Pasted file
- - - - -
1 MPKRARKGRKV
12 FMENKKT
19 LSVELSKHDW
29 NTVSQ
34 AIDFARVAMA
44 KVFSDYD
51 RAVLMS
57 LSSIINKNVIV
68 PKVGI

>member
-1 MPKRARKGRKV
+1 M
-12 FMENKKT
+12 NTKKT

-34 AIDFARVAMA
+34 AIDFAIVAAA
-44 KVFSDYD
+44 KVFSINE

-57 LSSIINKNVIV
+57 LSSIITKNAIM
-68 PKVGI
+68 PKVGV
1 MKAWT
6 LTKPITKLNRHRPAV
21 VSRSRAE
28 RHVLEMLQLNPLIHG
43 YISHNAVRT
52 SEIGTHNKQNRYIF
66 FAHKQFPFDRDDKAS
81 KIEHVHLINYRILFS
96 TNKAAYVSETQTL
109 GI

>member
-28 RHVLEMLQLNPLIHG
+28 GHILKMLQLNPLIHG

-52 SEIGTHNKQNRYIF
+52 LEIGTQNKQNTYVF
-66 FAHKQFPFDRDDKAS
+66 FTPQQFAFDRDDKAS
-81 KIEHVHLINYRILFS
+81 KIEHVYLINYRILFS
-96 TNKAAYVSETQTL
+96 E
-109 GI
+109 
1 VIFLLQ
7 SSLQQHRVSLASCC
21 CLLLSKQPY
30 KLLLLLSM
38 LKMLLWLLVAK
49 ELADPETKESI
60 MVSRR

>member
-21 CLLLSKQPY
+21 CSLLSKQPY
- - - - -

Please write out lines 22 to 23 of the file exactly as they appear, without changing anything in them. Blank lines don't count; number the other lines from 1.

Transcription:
+68 PKVGV
1 MKAWT